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INTRAVITREAL BEVACIZUMAB TREATMENT FOR EXUDATIVE AGE-RELATED MACULAR DEGENERATION WITH GOOD VISUAL ACUITY

Axer-Siegel, Ruth MD*,†; Bor, Elite MD*,†; Bourla, Dan H. MD*; Weinberger, Dov MD*,†; Mimouni, Karin MD*,†

doi: 10.1097/IAE.0b013e31825db771
Original Study

Purpose: To investigate the effect of intravitreal bevacizumab on the visual and anatomic outcome of patients with exudative age-related macular degeneration presenting with good visual acuity (VA).

Methods: A file review was performed for all consecutive patients with newly diagnosed exudative age-related macular degeneration and initial VA of ≥20/40 treated in 2005 to 2010 and followed for at least 6 months. Treatment consisted of 3 loading doses of intravitreal bevacizumab every 6 weeks and was repeated when fluid or hemorrhage was present.

Results: The cohort included 130 patients (150 eyes). Mean follow-up was 20.2 ± 13.2 months, and mean number of injections was 11.3 ± 6.2. At the last examination, VA was stable or improved in 106 eyes (70.7%); 11 eyes (7.3%) lost ≥3 lines. Mean logarithm of the minimum angle of resolution VA measured 0.22 ± 0.1 (0–0.3) at presentation and 0.22 ± 0.2 (0–1.3) at the last visit. Corresponding values for central macular thickness were 267 ± 75 μm (137–562) and 226 ± 75 μm (75–568) (P = 0.14). The most frequent complication (18 eyes, 12%) was corneal epithelial defects.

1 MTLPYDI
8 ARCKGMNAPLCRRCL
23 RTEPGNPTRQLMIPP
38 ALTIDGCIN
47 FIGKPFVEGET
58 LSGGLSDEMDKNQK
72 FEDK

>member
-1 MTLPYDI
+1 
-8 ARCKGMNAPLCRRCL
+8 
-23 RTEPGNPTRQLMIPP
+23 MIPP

Conclusion: Prompt intravitreal bevacizumab treatment for newly diagnosed exudative age-related macular degeneration in patients with good initial best-corrected visual acuity is associated with sustained or improved vision and a good safety profile. Attempts should be made to expedite the access of these patients to treatment, regardless of initial VA.

Prompt intravitreous bevacizumab treatment for newly diagnosed exudative age-related macular degeneration in patients with good initial visual acuity (≥20/40) is associated with sustained or improved vision and a good safety profile.

*Department of Ophthalmology, Rabin Medical Center, Beilinson Campus, Petach Tikva, Israel

Sackler Faculty of Medicine, Tel Aviv University, Tel Aviv, Israel.

Reprint requests: Ruth Axer-Siegel, MD, Department of Ophthalmology, Rabin Medical Center, Beilinson Campus, 39 Jabotinski Street, Petach Tikva 49100, Israel; e-mail: seegs@netvision.co.il

The authors have no financial/conflicts of interest to disclose.

R. Axer-Siegel and E. Bor contributed equally to this article as first authors.

© The Ophthalmic Communications Society, Inc.